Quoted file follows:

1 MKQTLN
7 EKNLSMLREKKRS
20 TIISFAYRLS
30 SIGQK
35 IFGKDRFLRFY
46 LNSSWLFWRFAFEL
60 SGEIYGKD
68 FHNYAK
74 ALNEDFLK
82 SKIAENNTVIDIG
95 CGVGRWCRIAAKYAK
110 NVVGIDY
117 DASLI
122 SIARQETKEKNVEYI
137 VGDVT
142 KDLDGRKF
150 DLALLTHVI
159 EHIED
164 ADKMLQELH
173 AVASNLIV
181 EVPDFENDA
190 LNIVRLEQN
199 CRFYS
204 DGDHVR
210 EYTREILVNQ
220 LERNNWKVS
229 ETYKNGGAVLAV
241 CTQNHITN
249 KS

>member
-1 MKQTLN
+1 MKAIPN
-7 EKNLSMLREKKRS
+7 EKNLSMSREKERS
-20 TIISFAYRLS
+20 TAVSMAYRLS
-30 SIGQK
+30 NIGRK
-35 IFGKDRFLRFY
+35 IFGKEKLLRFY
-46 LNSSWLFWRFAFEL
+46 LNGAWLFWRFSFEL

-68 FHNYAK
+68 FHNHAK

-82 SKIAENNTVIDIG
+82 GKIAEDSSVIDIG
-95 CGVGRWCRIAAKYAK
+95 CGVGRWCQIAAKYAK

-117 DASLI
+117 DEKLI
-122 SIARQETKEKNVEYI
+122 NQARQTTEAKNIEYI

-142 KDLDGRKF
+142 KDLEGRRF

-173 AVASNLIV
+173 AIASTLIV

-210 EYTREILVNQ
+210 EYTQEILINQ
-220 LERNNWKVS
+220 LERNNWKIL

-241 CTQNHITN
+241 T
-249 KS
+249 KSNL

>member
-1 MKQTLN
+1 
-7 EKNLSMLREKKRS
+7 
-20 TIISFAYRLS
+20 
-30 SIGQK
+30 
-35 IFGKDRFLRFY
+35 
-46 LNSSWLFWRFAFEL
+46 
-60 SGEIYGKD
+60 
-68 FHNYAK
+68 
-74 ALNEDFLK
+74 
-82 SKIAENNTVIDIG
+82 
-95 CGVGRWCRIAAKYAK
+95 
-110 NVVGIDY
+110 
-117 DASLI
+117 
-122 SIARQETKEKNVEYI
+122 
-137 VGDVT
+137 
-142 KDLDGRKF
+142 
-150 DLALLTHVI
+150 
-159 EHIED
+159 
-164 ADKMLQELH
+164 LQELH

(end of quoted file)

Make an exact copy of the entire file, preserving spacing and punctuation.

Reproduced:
1 MKQTLN
7 EKNLSMLREKKRS
20 TIISFAYRLS
30 SIGQK
35 IFGKDRFLRFY
46 LNSSWLFWRFAFEL
60 SGEIYGKD
68 FHNYAK
74 ALNEDFLK
82 SKIAENNTVIDIG
95 CGVGRWCRIAAKYAK
110 NVVGIDY
117 DASLI
122 SIARQETKEKNVEYI
137 VGDVT
142 KDLDGRKF
150 DLALLTHVI
159 EHIED
164 ADKMLQELH
173 AVASNLIV
181 EVPDFENDA
190 LNIVRLEQN
199 CRFYS
204 DGDHVR
210 EYTREILVNQ
220 LERNNWKVS
229 ETYKNGGAVLAV
241 CTQNHITN
249 KS

>member
-1 MKQTLN
+1 MKAIPN
-7 EKNLSMLREKKRS
+7 EKNLSMSREKERS
-20 TIISFAYRLS
+20 TAVSMAYRLS
-30 SIGQK
+30 NIGRK
-35 IFGKDRFLRFY
+35 IFGKEKLLRFY
-46 LNSSWLFWRFAFEL
+46 LNGAWLFWRFSFEL

-68 FHNYAK
+68 FHNHAK

-82 SKIAENNTVIDIG
+82 GKIAEDSSVIDIG
-95 CGVGRWCRIAAKYAK
+95 CGVGRWCQIAAKYAK

-117 DASLI
+117 DEKLI
-122 SIARQETKEKNVEYI
+122 NQARQTTEAKNIEYI

-142 KDLDGRKF
+142 KDLEGRRF

-173 AVASNLIV
+173 AIASTLIV

-210 EYTREILVNQ
+210 EYTQEILINQ
-220 LERNNWKVS
+220 LERNNWKIL

-241 CTQNHITN
+241 T
-249 KS
+249 KSNL

>member
-1 MKQTLN
+1 
-7 EKNLSMLREKKRS
+7 
-20 TIISFAYRLS
+20 
-30 SIGQK
+30 
-35 IFGKDRFLRFY
+35 
-46 LNSSWLFWRFAFEL
+46 
-60 SGEIYGKD
+60 
-68 FHNYAK
+68 
-74 ALNEDFLK
+74 
-82 SKIAENNTVIDIG
+82 
-95 CGVGRWCRIAAKYAK
+95 
-110 NVVGIDY
+110 
-117 DASLI
+117 
-122 SIARQETKEKNVEYI
+122 
-137 VGDVT
+137 
-142 KDLDGRKF
+142 
-150 DLALLTHVI
+150 
-159 EHIED
+159 
-164 ADKMLQELH
+164 LQELH